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A new report out from UNICEF, the United Nations children’s agency, says that at the global height of the pandemic, nearly half a billion children could not access remote learning during lockdowns. Distance education is even harder for hundreds of thousands of children living in dire conditions, such as those at this Ugandan refugee camp. Special correspondent Isabel Nakirya reports from Kampala.
A new report out today from UNICEF, the U.N. children's agency, says that, at the global height of the pandemic, nearly half-a-billion children could not access remote learning during lockdowns.
And distance learning is even harder for hundreds of thousands of refugee children living in dire circumstances, like in .
And it's from the north of that country that special correspondent Isabel Nakirya sends us this report.
At the end of the day, the Sebe children gather together on the floor of their mud hut to start their schoolwork.
The three sisters and two brothers are South Sudanese refugees, living in the Bidi Bidi refugee settlement in Northern Uganda. Ranging in age from 6 to 17 years, the whole family is here, except their 16-year-old brother, who has gone out to look for firewood.
As the eldest, Scovia takes care of her siblings. Their father was killed in the conflict in South Sudan, and their mother abandoned them. The children arrived in Uganda unaccompanied in 2016, after escaping terrible violence at home.
Scovia Sebe (through translator):
When the shooting started, we all ran and followed people until we reached the Ugandan border. We were all put on a bus for Bidi Bidi, and my brother put up the tent that we were given.
They have lived here ever since, and been in government schools run with support of international agencies.
But since school shut down in March, 3.5 months later, the family of five received a single set of worksheets and instructions. This is the only material the government has provided to support them as they study at home during the coronavirus pandemic.
But the Sebe children say they hardly grasp anything.
We struggle on our own. No one is here to help us understand the work.
Uganda is home to 1.4 million refugees, mainly from South Sudan and the Democratic Republic of Congo, and Bidi Bidi is the largest refugee settlement in Africa.
Over 60 percent of the refugees in this settlement are children. And many of them are stuck at home doing no schoolwork. Refugee agencies working here say it's difficult to get every child on board because there is not enough learning material for everyone.
And it's not just learning materials in short supply. The government is broadcasting lessons, but with no electricity, children who live in these huts in refugee settlements have no access to the Internet or TV.
The NGO World Vision is distributing battery operated radios and solar lights, but they don't have enough for everyone.
Adina Peace Comfort:
But now that they are at home, even reading has become very hard for them, coupled with the issues of lights. It's rare that settlements have lights.
They don't even have access to these radios, however much we are supporting this one family, but that are other families elsewhere within the settlements, they are lacking these items.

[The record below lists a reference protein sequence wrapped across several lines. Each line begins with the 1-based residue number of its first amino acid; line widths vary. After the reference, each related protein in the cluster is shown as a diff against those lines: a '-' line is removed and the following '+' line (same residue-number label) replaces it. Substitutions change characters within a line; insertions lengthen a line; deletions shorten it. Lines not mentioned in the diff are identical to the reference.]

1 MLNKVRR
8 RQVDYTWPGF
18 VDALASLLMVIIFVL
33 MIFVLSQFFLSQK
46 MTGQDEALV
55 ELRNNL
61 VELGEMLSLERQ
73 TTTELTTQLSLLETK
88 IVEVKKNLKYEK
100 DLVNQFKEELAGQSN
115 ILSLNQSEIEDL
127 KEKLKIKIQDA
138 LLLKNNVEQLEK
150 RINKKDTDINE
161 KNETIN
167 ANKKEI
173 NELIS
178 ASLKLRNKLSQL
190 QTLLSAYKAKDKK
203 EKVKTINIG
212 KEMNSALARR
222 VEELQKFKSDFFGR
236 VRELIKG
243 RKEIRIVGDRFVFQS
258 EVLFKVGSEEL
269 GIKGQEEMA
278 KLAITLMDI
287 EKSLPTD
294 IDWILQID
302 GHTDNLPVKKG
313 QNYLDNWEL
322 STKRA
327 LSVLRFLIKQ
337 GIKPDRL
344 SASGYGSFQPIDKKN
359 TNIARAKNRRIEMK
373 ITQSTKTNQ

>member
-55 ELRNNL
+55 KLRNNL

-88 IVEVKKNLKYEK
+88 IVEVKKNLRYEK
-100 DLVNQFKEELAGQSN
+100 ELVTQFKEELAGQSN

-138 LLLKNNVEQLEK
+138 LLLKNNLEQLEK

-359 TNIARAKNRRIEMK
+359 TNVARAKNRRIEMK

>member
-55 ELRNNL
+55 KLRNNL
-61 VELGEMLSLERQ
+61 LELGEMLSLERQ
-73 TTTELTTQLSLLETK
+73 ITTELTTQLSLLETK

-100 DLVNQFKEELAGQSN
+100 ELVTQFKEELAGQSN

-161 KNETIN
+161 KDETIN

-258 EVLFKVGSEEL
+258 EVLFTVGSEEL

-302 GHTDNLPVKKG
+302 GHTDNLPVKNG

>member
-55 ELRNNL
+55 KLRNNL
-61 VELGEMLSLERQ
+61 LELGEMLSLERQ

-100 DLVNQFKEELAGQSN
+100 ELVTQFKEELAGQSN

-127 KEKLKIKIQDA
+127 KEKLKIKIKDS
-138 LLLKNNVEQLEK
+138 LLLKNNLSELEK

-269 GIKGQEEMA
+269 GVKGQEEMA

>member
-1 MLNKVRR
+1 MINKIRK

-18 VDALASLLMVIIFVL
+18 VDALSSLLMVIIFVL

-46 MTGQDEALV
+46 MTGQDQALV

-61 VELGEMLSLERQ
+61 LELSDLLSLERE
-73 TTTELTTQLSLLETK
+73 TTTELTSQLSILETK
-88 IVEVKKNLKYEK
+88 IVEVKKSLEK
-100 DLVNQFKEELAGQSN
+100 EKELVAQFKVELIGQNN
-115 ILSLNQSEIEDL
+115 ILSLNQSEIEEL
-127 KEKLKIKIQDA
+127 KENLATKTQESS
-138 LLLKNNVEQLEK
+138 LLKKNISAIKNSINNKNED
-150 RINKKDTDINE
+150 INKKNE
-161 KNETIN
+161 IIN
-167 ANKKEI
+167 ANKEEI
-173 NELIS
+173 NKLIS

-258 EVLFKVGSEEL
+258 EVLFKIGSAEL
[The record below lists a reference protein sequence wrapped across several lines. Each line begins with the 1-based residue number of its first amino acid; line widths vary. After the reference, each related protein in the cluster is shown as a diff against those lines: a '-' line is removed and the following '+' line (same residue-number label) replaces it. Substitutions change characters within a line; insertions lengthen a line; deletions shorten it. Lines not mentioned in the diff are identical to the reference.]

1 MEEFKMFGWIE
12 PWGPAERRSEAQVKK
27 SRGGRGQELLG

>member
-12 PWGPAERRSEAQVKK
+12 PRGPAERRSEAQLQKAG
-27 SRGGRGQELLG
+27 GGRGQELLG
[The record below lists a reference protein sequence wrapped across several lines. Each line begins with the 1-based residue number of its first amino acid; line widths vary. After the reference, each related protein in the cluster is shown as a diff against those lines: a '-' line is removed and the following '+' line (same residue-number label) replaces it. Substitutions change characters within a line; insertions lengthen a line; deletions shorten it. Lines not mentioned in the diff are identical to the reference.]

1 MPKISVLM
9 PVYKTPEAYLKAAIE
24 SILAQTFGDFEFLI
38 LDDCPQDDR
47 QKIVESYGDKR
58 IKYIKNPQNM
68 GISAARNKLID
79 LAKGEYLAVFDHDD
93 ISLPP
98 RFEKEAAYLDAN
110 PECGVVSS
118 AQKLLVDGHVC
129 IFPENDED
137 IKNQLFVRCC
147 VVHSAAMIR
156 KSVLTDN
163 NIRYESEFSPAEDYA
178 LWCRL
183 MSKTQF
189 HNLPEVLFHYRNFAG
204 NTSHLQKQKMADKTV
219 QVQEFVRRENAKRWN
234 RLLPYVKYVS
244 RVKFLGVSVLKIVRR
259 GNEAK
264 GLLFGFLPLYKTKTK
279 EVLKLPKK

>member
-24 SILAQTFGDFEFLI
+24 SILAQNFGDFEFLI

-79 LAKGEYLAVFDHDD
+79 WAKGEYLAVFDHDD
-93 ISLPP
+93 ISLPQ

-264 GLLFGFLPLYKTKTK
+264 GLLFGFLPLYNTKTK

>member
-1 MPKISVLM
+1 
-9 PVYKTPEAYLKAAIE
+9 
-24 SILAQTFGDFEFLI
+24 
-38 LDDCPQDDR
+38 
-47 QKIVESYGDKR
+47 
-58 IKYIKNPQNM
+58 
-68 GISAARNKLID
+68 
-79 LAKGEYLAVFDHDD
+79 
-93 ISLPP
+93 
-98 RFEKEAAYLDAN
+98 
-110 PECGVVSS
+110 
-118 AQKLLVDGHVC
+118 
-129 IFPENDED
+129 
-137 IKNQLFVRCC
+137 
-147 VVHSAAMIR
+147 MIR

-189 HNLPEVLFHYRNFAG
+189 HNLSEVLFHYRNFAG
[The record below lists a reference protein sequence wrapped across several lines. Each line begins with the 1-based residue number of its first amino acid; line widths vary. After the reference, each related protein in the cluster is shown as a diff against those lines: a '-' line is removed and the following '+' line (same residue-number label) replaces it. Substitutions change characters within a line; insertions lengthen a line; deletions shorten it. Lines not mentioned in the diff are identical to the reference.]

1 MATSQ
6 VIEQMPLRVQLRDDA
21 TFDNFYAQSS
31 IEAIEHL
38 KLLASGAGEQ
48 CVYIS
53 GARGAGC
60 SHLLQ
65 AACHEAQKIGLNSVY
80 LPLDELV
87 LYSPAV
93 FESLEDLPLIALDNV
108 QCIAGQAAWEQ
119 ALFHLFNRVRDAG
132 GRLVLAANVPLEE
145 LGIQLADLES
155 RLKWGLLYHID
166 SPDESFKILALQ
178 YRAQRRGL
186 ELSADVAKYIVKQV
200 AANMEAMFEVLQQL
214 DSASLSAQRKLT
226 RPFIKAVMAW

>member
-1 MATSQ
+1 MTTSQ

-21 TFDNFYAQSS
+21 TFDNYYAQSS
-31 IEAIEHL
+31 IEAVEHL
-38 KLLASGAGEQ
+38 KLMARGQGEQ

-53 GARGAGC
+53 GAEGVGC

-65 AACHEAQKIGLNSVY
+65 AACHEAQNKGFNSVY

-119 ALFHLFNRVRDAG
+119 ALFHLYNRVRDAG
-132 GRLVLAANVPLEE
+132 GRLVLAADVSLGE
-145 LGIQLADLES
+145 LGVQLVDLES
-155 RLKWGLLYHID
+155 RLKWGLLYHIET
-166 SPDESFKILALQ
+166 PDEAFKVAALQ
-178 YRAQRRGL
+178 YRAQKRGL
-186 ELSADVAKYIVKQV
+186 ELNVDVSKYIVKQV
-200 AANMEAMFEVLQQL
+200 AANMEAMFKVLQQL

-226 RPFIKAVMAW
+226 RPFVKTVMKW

With school closed, many children are now spending their days working in the fields, and supporting their families; 13-year-old Noella Mzungu is a Congolese refugee living in Uganda's capital, Kampala.
She was on track to take exams this year that would allow her to enter high school next year. But, with school closed, she's pitching in to help with her parents' tailoring business. And Noella is worried she's falling behind in her schoolwork.
Because studying from television is very hard. You can do any of it and not understood what the teacher is teaching. And you have nobody to help you.
So, I decided to be helping my mom, because studying from my television, it's very difficult.
Helping the family to survive is a common theme; 14-year-old Farigi Delfe is also a refugee from the Democratic Republic of Congo. He's selling fish to help support his family of 10, making no pretense of keeping up with classwork.
Education specialists warn, refugee children may not be able to catch up when schools eventually reopen. And for these children, like millions of others worldwide escaping violence and horror, school is a lifeline for more than just education.
A lot is learned at school, a lot. Some of them are traumatized. They get counseling through play.
They get healing over their trauma through sharing their stories, through talking to a friend, through hearing what others have gone through. All this is cut off. And we have a very high likelihood of children resorting back to those survival mechanisms, which are as a result of trauma. So, for this to be ruled out, we need our schools open.
For hundreds of thousands of refugee children in Uganda, homeschooling is the only way to continue their education during the pandemic.
Scovia Sebe (through translator):
Now that we have a small lamp to use, we are happy that we can now do some reading. But we miss school.
For now, the Sebe siblings have a pack of learning materials and a light to read by, and they're determined to take on the challenge to graduate to the next class.
For the "PBS NewsHour," this Isabel Nakirya in Northern Uganda.
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